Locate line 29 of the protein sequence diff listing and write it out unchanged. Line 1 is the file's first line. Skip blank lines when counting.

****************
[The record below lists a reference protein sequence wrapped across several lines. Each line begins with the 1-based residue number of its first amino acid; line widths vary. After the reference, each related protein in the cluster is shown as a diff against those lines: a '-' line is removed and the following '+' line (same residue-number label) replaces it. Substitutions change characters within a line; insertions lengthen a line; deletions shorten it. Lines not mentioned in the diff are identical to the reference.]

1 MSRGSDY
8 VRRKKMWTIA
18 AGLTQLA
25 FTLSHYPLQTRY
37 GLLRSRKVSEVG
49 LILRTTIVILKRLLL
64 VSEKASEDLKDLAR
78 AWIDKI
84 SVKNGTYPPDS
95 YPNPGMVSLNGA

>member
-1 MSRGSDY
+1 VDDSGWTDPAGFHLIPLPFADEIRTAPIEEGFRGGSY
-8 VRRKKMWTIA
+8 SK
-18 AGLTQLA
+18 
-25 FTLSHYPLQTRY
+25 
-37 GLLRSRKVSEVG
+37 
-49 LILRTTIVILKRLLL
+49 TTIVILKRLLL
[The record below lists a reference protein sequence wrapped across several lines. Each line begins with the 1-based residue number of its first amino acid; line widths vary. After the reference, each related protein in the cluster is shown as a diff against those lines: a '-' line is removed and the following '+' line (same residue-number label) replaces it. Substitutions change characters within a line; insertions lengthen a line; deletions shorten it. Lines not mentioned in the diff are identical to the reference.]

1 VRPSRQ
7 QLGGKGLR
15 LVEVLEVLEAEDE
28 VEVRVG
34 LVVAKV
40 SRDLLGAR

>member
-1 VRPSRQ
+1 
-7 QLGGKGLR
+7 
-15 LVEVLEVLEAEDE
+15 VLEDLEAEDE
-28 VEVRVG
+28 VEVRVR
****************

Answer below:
28 VEVRVG